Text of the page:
How to add sequence of square roots from square root 2 till square root 99 and how to add the sequence of their reciprocal here is the original problem


closed as off-topic by JMoravitz, mfl, max_zorn, user91500, José Carlos Santos Jan 27 at 9:55

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  • $\begingroup$ What makes you think that this will have a nice closed form? The result is certainly going to be irrational. $\endgroup$ – JMoravitz Jan 26 at 18:23
  • $\begingroup$ Do you want to find $S$ where $S=\frac 1{\sqrt {2}}+\frac 1{\sqrt {3}}+\frac 1{\sqrt {4}}+\ldots +\frac 1{\sqrt {97}}+\frac 1{\sqrt {98}}+\frac 1{\sqrt {99}}$? $\endgroup$ – Mohammad Zuhair Khan Jan 26 at 18:24
  • $\begingroup$ Yes that's exactly what I want. $\endgroup$ – Mai Nagah Jan 26 at 18:25
  • $\begingroup$ Do you also want $\sqrt {2}+\sqrt {3}+\sqrt {4}+\ldots +\sqrt {97}+\sqrt {98}+\sqrt {99}?$ $\endgroup$ – Mohammad Zuhair Khan Jan 26 at 18:27
  • $\begingroup$ You could express this as a generalized harmonic number, the first as $H_{99,-\frac{1}{2}}-1$ and the second as $H_{99,\frac{1}{2}}-1$ respectively, but that is really just rewriting what you already wrote without computing anything. If you want a computed value, you could easily get an approximation using any powerful enough calculator or computer using a simple for loop such as wolfram. $\endgroup$ – JMoravitz Jan 26 at 18:27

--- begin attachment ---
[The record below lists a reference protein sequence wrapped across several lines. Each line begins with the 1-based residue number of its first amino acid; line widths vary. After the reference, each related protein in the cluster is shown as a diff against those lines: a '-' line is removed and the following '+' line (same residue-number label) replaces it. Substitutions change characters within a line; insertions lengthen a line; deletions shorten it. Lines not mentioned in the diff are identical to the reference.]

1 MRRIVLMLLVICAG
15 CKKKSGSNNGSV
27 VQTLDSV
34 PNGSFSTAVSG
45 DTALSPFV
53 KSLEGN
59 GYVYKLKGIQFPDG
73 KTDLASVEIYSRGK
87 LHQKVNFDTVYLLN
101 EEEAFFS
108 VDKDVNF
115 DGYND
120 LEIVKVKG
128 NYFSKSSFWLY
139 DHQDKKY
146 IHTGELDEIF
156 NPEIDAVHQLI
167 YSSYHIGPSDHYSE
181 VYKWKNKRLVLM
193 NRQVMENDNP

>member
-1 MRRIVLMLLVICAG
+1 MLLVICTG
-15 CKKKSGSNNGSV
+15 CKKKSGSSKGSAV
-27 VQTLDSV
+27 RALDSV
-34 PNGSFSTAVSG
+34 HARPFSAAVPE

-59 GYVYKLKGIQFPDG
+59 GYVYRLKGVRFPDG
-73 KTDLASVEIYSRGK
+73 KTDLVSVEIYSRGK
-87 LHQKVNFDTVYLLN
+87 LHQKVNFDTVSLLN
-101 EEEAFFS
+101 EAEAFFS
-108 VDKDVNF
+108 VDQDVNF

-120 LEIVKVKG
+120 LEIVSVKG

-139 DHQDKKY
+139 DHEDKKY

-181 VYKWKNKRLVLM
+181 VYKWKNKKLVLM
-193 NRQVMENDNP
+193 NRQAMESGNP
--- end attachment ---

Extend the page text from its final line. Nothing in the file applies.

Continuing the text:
The original sums you asked for have no nice closed form and so a calculator is going to be the only feasible way to get a numerical result.

The sum you link to in the image is a totally different one and will have a nice result.

Notice that $\frac{1}{\sqrt{n}+\sqrt{n+1}} = \frac{1}{\sqrt{n}+\sqrt{n+1}}\cdot \frac{\sqrt{n}-\sqrt{n+1}}{\sqrt{n}-\sqrt{n+1}} = \frac{\sqrt{n}-\sqrt{n+1}}{n-(n+1)}=(\sqrt{n+1} - \sqrt{n})$

You have as a result:



$=\sqrt{100}-\sqrt{1} = 9$


By the way if any one is looking for the sum of sequence of square roots here is the answer



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